Guest post by Prasad Reddy.
Newsletter marketing is the most effective way for business to stay “top-of-mind” with customers and sales prospects. Companies can send useful, informative content (with some product promotion mixed in) through an email newsletter to their list of opt-in subscribers, or better yet, send slightly different content to different segments of that list.
In today’s highly competitive business landscape, a well-crafted newsletter can enable companies to stay in constant touch with customers, establish authority, grab attention, and provide calls to action.
- Increased rate of subscribers – measures your reach
- Open rate of the newsletter – measures the performance of the newsletter content
- Click-through rate – measures the activity of readers (whether they performed the desired action)
- Revenue – If the readers make a purchase clicking through email newsletter
How do you improve on each of these metrics or make your newsletter more effective? This post explores ways to optimize the creativity and impact of your email newsletters.
If you’ve been doing email marketing for a while, chances are you’ve created quite a number of newsletters over time. But have you seen significant growth in your subscriber list? If not, it’s time to take a step back and evaluate performance—your content vs. performance metrics. This will give you an understanding of the type of content that is resonating well with your audience.
You can assess the following metrics:
- Email newsletters that people are subscribing to
- What content they are interested in
- What resources are available
- What is your goal – do you want to increase the number of leads, increase website visitors, better qualify leads, close more deals, retain customers etc.
Include tracking elements
It’s essential to incorporate tracking elements in the newsletter in order to assess its performance. One way is to make a note every time a customer opts in for the promotional item or offer from the newsletter. Your team can then calculate the return on investment for each offer. This helps in evaluating how each newsletter is performing so you can accordingly make required changes.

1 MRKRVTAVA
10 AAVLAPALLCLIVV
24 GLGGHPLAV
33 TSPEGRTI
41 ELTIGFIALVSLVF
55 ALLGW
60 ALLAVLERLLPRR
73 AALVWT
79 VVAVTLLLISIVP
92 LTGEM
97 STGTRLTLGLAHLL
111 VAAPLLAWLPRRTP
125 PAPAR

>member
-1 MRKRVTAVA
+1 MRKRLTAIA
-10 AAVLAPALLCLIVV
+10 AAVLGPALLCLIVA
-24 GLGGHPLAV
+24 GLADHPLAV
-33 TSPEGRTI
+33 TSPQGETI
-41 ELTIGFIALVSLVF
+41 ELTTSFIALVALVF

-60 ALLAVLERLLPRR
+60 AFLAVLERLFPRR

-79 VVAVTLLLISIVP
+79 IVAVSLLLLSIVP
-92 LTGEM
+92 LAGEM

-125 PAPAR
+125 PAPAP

For sending and tracking emails to large numbers of customers or prospects, it’s best to use emailing software available on the market which is built after thorough research and implementation of whitelisting tactics.
Newsletters may include product news, product features, PR stories, blog posts, promotions, customer case studies, or even an upcoming event. But putting all of this into a single newsletter would be information overload.
Instead, limit each newsletter to a few content elements and a single theme, like this example. This helps you evaluate newsletter content and offers more accurately, and avoids overloading your subscribers. You may freeze your goal while setting up the newsletter. If your goal is to increase registrations for an upcoming webinar, you might not want to add staff news. Instead, if you focus your content on the topic and value of the webinar, and provide a link to the registration form, it can increase attendance.
Decrease the promotional factor
This might sound counterintuitive as the whole intent of sending newsletter is to promote your brand. But if the promotion is too blatant, you may lose customer interest. HubSpot suggests that the newsletter content should be 90% educational and 10% promotional.